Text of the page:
Keys for Recognizing Drug-Induced Vasculitis
Knowing the organs and/or size of vessels affected by drug-induced vasculitis can help pinpoint the problematic agent, which is the first step in treating the disease.
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The Chapel Hill Consensus Conference nomenclature divided vasculitides based on several combinations of features. One of these divisions is primary versus secondary, based on whether the vasculitis is associated with or caused by a systemic disease or drug.1 Secondary vasculitides can be associated with and/or caused by infections such as hepatitis B, causing cryoglobulinemic vasculitis; underlying autoimmune disorders, such as rheumatoid vasculitis; and certain drugs, such as cocaine, causing anti-neutrophil cytoplasmic antibody (ANCA)-associated vasculitis (AAV); and malignancies.
The clinical presentation of secondary vasculitides may share symptoms as well as laboratory, radiographic and pathological findings with primary vasculitides. Identifying the potential cause, such as a drug or underlying autoimmune disorder, is extremely important for management and prognosis. In A Spotlight on Drug-Induced Vasculitis,2 we highlighted common drugs known to cause vasculitis based on the size of the affected vessels and involved organs. We further discussed clinical phenotypes, risk factors, treatments and outcomes. What follows is a more abbreviated look at drug-induced vasculitis (DIV).
Small vessel vasculitis predominantly affects intraparenchymal arteries, arterioles, capillaries and venules, which may or may not involve immune complex deposition in vessel walls.
• Drug-Induced ANCA-Associated Vasculitis: Hydralazine, propylthiouracil and cocaine are considered the most common drugs to be associated with AAV. The clinical presentation varies from non-severe vasculitis to potentially life-threatening multi-organ involvement. Clinical suspicion should be high when leukopenia, thrombocytopenia, dual-positive ANCA patterns, and overlapping serologies between AAV and systemic lupus erythematous are present, which all are uncommon in primary AAV.
• Drug-Induced Small Vessel Vasculitis with Immune Complex Deposits: Immunoglobin A vasculitis is an immune complex-mediated, small vessel vasculitis with IgA1-dominant immune deposits. It has been associated with infections, malignancies and autoimmune diseases. It can be caused by exposure to medications including quinolones and clarithromycin, furosemide, nonsteroidal anti-inflammatory drugs (NSAIDs), tumor necrosis factor-α (TNF-α) inhibitors, and many other drugs.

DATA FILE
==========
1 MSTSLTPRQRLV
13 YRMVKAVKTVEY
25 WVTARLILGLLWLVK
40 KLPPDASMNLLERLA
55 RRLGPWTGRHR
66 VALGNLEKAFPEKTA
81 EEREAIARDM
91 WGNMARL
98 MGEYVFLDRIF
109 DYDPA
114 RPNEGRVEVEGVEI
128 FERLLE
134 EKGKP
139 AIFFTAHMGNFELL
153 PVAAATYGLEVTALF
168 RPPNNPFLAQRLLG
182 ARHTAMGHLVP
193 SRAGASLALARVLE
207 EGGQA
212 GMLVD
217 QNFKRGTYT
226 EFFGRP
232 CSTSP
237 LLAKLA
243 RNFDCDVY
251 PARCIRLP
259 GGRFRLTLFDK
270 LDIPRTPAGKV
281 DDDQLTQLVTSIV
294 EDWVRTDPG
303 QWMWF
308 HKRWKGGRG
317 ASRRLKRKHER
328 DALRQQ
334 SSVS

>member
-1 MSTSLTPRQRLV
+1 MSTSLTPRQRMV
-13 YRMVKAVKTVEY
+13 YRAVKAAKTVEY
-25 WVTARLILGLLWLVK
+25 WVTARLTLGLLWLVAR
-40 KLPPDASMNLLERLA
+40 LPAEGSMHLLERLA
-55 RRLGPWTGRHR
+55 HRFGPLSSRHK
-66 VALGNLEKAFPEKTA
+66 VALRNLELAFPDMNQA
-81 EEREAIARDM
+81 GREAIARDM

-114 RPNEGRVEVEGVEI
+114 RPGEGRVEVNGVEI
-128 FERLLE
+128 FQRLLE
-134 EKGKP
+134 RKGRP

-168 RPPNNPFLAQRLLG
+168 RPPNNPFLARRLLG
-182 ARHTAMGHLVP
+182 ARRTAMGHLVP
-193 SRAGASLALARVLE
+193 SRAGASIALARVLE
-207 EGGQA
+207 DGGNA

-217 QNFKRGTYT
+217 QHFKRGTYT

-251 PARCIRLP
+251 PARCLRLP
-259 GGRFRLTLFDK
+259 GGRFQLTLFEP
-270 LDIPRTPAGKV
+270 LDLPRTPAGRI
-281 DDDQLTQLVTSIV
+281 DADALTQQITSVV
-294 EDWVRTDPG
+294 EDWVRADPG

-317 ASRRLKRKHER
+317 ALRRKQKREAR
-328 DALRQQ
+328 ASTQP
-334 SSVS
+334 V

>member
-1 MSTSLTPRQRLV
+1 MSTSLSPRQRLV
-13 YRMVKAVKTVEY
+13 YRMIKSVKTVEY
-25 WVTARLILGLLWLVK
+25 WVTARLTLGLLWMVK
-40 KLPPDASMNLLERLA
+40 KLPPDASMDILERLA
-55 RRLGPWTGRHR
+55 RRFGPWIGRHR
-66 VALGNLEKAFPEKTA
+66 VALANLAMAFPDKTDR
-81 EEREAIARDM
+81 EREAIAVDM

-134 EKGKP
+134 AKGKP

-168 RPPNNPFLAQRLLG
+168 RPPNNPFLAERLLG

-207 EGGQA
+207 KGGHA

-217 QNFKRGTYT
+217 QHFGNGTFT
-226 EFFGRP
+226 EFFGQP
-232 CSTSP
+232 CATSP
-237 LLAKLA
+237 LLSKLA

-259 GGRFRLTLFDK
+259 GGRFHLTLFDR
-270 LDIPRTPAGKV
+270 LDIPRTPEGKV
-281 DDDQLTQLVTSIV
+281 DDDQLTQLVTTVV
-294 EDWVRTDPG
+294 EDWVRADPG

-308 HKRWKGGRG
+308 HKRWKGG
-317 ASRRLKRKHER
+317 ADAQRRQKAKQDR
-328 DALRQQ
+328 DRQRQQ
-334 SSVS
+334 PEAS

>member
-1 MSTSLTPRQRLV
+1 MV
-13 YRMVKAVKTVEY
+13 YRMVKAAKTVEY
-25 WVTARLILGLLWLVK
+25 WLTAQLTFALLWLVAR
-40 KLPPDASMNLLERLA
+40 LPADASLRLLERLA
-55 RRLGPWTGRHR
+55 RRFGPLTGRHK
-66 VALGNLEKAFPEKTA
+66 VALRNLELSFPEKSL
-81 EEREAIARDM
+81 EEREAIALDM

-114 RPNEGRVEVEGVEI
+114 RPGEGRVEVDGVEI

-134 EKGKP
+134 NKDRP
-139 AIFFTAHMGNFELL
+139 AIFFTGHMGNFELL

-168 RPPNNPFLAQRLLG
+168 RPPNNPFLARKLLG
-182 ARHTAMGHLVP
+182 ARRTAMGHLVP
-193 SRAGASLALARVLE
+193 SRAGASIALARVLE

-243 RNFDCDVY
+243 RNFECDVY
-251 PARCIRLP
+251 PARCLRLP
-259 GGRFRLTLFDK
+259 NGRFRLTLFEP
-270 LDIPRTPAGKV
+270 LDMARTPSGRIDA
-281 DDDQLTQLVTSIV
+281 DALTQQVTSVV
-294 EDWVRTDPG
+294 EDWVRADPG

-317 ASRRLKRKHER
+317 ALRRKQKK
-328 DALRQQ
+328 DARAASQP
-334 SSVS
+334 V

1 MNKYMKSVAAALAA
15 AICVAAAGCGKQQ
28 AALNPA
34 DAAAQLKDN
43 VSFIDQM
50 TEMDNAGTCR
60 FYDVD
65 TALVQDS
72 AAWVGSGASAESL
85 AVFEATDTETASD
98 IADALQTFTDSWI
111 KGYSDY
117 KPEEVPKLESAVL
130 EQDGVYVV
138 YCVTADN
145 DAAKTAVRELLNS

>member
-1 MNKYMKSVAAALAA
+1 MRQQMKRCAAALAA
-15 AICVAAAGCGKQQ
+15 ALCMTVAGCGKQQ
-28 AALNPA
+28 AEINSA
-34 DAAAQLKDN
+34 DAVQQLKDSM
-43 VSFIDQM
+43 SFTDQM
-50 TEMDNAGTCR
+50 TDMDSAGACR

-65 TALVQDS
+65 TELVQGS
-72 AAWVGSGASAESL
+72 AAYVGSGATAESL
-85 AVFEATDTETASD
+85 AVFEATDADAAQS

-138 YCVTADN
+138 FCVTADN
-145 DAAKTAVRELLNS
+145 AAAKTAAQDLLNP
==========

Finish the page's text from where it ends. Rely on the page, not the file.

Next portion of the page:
Polyarteritis nodosa (PAN) is the most common primary medium vessel vasculitis. Historically, minocycline is reported to be the drug most frequently drug associated with PAN. Most cases reported to date are isolated cutaneous PAN followed by systemic vasculitis with multiple organ involvement such as nerves, muscles or kidneys. In contrast to primary PAN, patients with minocycline-induced medium vessel vasculitis are commonly found to have positive ANCA antibodies. Prognosis is favorable, as complete resolution has been reported in most cases of minocycline-induced PAN.
Large vessel vasculitis affects the aorta and its major branches. The most common forms are giant cell arteritis, Takayasu’s arteritis, and isolated aortitis. Aortitis and large vessel vasculitis are rarely reported complications of granulocyte colony-stimulating factor and other cancer-related therapies, including gemcitabine and immune checkpoint inhibitors (ICIs). Most of the reported cases manifested as fever of unknown origin, unexplained weight loss and lethargy in addition to localized symptoms based on the vascular territory involved. Vessel wall thickening was the most reported finding on different imaging modalities.
Drug-Induced Single Organ Vasculitis involves:
• Drug-Induced Cutaneous Vasculitis presenting as ulceration, digital ischemia or purpuric rash, which may be triggered by antibiotics, NSAIDs, TNF-α inhibitors and various other medications.
• Drug-Induced Cerebral Vasculitis presenting as new onset headache, focal neurological symptoms, seizure or change in mental status, which is typically associated with amphetamines and cocaine abuse. • Drug-induced Vasculitic Neuropathies presenting as mononeuropathy, mononeuritis multiplex or sensorimotor polyneuropathy. Drugs implicated as triggers of non-systemic vasculitic neuropathies, which are quite rare, are TNF-α inhibitors, ICIs (nivolumab, pembrolizumab), and minocycline.
A high index of suspicion for DIV is required for prompt diagnosis and treatment, which begins with removing the inciting drug. Administering glucocorticosteroids is recommended in nonsevere cases. Addition of a second agent may be necessary in severe presentations with organ or life-threatening vasculitis.
1. Jennette JC, Falk RJ, Bacon PA, et al. 2012 Revised International Chapel Hill Consensus Conference Nomenclature of Vasculitides. Arthritis Rheum. 2013;65(1):1-11.
2. Yaseen K, Nevares A, Tamaki H. A spotlight on drug-induced Vasculitis. Curr Rheumatol Rep. 2022